Alex feels her body lift off the seat and press against the straps. Weightlessness comes as both a relief and a shock. She is used to standing on solid ground, and now she is left floating in the vacuum of space. The straps keep her held down and from smacking into a wall or the doors. She welcomes the restraints but also feels relief from the lessening of pain in her bruised rear end.

After some time to recognize the feeling of weightlessness, Alex feels a growing desire to know more about what planet she has come to. She unstraps herself from the seat and carefully pushes herself towards the viewing window. There are handholds by the doors for her to hold onto once she gets there, but she still feels her lower body waving from side to side like a fish in water. It is a distracting sensation.

The viewing window shows part of a planet with thick white clouds over brownish land and a few bodies of water. It is far larger than the pod, even from orbit, but Alex is looking from far away enough to take in a good view. Seeing it against the darkness of space brings a surge of joy into her heart. She connects it to Earth, her home, so far away now it would be impossible to return. Though she knows nothing about this world, it is a comforting thing to simply know a possible landing site is close by.

Alex reluctantly leaves the viewing window and floats over to the computer console. Grabbing onto a handhold adjacent to the screen, Alex uses her other hand to enter in a command she remembers from previous training with the pod’s systems. The screen changes to show the words “ORBITING PODS” and a number count. The number shows “1”, indicating itself as one pod in orbit over the planet.

Alex floats back to the window, wanting to catch any more details about the planet with her own eyes. Her observations lead her to think the planet has less water than Earth, but enough to be considered habitable by Human standards. She gets some practice moving in weightlessness by travelling between the window and the computer console again. The computer still shows the number “1” for how many pods are in orbit.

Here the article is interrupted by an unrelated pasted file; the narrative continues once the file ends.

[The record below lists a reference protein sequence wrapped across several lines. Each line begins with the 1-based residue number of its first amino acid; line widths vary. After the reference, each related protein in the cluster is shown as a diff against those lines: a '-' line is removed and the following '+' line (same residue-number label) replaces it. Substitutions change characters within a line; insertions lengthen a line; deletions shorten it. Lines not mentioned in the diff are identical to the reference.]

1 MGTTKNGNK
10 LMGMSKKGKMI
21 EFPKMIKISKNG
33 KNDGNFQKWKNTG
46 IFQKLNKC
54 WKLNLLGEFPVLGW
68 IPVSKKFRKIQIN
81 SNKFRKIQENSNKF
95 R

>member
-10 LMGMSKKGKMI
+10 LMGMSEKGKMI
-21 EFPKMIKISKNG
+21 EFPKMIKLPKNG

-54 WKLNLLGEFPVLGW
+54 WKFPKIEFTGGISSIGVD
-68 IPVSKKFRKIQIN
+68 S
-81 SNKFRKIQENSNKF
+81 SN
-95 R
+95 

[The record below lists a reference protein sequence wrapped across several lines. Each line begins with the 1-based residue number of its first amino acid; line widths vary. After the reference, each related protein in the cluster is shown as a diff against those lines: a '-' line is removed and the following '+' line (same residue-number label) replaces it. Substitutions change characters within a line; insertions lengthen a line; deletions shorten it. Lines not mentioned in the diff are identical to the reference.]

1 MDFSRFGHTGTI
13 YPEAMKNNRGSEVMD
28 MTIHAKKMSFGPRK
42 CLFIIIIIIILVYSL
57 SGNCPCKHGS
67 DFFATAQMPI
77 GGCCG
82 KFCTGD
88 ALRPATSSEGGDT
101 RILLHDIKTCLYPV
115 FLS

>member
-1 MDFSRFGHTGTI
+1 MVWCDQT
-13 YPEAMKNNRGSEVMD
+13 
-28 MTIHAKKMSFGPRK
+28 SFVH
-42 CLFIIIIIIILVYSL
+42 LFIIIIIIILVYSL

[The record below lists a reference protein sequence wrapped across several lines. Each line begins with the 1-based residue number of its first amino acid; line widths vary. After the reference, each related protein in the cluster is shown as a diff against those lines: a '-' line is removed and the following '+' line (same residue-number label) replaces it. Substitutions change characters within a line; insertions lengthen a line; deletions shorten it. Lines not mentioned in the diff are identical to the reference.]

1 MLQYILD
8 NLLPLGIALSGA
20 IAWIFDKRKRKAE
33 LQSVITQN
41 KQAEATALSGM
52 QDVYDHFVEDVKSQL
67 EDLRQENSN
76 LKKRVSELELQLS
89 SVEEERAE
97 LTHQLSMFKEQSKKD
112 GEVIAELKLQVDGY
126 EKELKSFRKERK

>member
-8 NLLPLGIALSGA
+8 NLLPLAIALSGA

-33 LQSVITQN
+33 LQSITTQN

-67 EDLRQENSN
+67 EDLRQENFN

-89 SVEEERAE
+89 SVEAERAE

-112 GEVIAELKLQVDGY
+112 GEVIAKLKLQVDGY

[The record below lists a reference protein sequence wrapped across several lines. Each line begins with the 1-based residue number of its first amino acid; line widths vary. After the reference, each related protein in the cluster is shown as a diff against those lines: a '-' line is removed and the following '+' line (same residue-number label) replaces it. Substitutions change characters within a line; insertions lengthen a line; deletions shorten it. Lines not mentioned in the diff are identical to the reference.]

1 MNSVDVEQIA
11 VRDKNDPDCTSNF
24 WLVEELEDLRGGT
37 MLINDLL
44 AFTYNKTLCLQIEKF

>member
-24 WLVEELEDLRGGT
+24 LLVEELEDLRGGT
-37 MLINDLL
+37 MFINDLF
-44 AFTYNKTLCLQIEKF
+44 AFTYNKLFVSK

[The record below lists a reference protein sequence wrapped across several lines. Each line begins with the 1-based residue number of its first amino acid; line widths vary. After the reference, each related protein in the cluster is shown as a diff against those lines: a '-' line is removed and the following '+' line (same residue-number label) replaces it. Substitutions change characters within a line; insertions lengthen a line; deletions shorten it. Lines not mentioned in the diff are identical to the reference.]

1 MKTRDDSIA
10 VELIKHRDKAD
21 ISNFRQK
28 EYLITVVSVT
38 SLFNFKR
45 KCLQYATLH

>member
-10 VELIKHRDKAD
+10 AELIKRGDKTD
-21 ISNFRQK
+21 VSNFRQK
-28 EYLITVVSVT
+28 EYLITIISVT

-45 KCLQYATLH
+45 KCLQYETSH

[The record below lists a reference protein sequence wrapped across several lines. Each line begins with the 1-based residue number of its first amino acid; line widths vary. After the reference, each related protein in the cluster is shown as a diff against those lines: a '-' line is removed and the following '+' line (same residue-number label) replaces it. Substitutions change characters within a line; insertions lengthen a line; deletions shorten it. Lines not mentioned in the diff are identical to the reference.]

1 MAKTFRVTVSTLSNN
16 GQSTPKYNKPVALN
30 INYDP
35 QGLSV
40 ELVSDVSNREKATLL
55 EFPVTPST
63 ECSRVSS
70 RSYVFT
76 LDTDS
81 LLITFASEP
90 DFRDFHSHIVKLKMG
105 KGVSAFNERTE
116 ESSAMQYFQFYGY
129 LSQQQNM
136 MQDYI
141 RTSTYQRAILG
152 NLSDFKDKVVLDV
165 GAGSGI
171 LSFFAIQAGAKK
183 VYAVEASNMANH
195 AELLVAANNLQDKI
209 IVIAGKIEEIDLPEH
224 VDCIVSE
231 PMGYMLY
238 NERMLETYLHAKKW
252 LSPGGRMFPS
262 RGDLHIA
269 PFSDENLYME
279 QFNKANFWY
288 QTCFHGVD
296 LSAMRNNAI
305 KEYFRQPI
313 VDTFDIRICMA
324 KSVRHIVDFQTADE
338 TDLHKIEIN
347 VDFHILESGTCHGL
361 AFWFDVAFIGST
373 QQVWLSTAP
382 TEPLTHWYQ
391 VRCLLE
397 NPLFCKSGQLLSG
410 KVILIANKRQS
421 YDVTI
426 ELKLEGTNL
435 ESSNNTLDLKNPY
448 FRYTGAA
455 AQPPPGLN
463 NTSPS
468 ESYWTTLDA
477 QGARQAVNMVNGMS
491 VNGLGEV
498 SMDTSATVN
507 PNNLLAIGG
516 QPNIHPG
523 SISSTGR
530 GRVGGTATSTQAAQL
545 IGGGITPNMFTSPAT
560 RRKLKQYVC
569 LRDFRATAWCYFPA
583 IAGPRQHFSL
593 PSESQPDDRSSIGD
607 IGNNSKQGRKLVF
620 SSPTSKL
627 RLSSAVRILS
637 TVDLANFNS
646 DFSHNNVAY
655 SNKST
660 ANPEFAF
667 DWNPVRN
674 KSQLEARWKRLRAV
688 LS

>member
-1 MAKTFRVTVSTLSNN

Alex frowns. Maybe it just needs more time. The planet is large, so orbiting it would take several minutes or maybe longer. The pod is not equipped with long-range radar or tracking equipment, so anything on the other side of the planet would not be easy to detect. Someone may still be out there, in another pod, looking for help like herself.

Alex feels her hair wave about around her head as she enters another command into the console’s keyboard. The screen changes to show a list of all the available items in Solitude’s cupboards and storage. The most important ones Alex sees are “Rations”, “Water Purification Tablets”, “Rebreather” and “Full-Body Exploration Suit”. Suspecting these items are all carefully stored to take up minimal space, Alex spins and pushes her body to the cupboards to check things for herself.

To Alex’s relief, all the listed items are present and accounted for. No one tried to steal extra supplies for themselves whilst evacuating the Cortula. The hazard suit is folded and compressed, so she does not try to unfold it now. The rebreather appears to connect to the suit’s clean, white helmet like a mouthpiece, but Alex does not try to do so at that moment. The helmet’s visor is a thick sheet of polycarbonate reinforced with reflective material to block out excessive sunlight.

Placing each item back in its place, Alex’s movements are slow and controlled. She feels happier after having taken inventory. Floating back to the computer console, the trooper brings up the same screen from earlier. The number of pods orbiting this planet is still at “1”.

Alex’s concerns come back with greater force. Where are the other pods? If the others came here, then they’d be in orbit, too. Some might have even landed already.